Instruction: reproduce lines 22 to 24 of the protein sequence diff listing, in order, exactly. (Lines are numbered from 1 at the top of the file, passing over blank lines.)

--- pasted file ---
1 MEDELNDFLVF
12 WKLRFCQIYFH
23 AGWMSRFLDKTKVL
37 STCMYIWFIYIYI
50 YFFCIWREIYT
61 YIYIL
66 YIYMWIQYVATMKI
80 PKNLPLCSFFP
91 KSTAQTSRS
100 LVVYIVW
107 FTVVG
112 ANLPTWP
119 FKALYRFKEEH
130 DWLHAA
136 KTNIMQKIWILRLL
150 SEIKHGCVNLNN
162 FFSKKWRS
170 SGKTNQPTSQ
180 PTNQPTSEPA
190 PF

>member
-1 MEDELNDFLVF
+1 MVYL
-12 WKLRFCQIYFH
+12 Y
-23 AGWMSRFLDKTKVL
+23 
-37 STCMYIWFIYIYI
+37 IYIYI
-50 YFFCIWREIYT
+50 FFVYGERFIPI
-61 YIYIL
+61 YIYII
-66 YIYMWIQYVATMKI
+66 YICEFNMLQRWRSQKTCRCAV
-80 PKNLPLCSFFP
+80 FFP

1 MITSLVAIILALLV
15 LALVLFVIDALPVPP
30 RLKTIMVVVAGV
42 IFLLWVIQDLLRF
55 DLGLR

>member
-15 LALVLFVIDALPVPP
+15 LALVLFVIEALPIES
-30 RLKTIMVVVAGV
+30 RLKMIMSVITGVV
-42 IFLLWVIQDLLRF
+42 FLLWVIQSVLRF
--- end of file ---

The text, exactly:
-1 MEDELNDFLVF
+1 MVYL
-12 WKLRFCQIYFH